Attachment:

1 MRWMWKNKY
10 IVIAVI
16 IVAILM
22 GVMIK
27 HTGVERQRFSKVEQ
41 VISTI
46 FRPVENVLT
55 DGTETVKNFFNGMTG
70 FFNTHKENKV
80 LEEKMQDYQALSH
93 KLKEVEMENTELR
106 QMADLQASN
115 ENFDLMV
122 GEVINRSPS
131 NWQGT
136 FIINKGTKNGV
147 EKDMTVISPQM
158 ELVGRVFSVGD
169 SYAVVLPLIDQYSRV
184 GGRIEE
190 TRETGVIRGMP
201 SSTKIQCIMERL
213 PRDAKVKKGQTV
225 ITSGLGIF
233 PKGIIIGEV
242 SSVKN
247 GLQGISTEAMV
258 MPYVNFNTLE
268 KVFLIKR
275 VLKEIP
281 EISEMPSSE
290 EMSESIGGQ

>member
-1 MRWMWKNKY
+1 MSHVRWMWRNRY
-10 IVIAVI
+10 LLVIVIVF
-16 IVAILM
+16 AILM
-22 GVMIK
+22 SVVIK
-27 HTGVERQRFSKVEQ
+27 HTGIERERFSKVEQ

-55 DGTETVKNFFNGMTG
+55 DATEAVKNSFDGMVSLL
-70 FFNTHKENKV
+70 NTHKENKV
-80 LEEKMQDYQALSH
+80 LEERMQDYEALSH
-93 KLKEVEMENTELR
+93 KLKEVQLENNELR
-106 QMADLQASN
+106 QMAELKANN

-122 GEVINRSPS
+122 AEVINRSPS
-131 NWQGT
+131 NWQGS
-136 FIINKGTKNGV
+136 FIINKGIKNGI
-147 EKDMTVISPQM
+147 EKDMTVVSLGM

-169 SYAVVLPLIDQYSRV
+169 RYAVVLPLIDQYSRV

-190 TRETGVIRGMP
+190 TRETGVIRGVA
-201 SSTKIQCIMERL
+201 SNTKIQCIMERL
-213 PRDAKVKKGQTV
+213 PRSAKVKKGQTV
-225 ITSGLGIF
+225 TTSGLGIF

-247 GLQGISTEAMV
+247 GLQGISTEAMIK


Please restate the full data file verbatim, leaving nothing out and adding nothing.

1 MRWMWKNKY
10 IVIAVI
16 IVAILM
22 GVMIK
27 HTGVERQRFSKVEQ
41 VISTI
46 FRPVENVLT
55 DGTETVKNFFNGMTG
70 FFNTHKENKV
80 LEEKMQDYQALSH
93 KLKEVEMENTELR
106 QMADLQASN
115 ENFDLMV
122 GEVINRSPS
131 NWQGT
136 FIINKGTKNGV
147 EKDMTVISPQM
158 ELVGRVFSVGD
169 SYAVVLPLIDQYSRV
184 GGRIEE
190 TRETGVIRGMP
201 SSTKIQCIMERL
213 PRDAKVKKGQTV
225 ITSGLGIF
233 PKGIIIGEV
242 SSVKN
247 GLQGISTEAMV
258 MPYVNFNTLE
268 KVFLIKR
275 VLKEIP
281 EISEMPSSE
290 EMSESIGGQ

>member
-1 MRWMWKNKY
+1 MSHVRWMWRNRY
-10 IVIAVI
+10 LLVIVIVF
-16 IVAILM
+16 AILM
-22 GVMIK
+22 SVVIK
-27 HTGVERQRFSKVEQ
+27 HTGIERERFSKVEQ

-55 DGTETVKNFFNGMTG
+55 DATEAVKNSFDGMVSLL
-70 FFNTHKENKV
+70 NTHKENKV
-80 LEEKMQDYQALSH
+80 LEERMQDYEALSH
-93 KLKEVEMENTELR
+93 KLKEVQLENNELR
-106 QMADLQASN
+106 QMAELKANN

-122 GEVINRSPS
+122 AEVINRSPS
-131 NWQGT
+131 NWQGS
-136 FIINKGTKNGV
+136 FIINKGIKNGI
-147 EKDMTVISPQM
+147 EKDMTVVSLGM

-169 SYAVVLPLIDQYSRV
+169 RYAVVLPLIDQYSRV

-190 TRETGVIRGMP
+190 TRETGVIRGVA
-201 SSTKIQCIMERL
+201 SNTKIQCIMERL
-213 PRDAKVKKGQTV
+213 PRSAKVKKGQTV
-225 ITSGLGIF
+225 TTSGLGIF

-247 GLQGISTEAMV
+247 GLQGISTEAMIK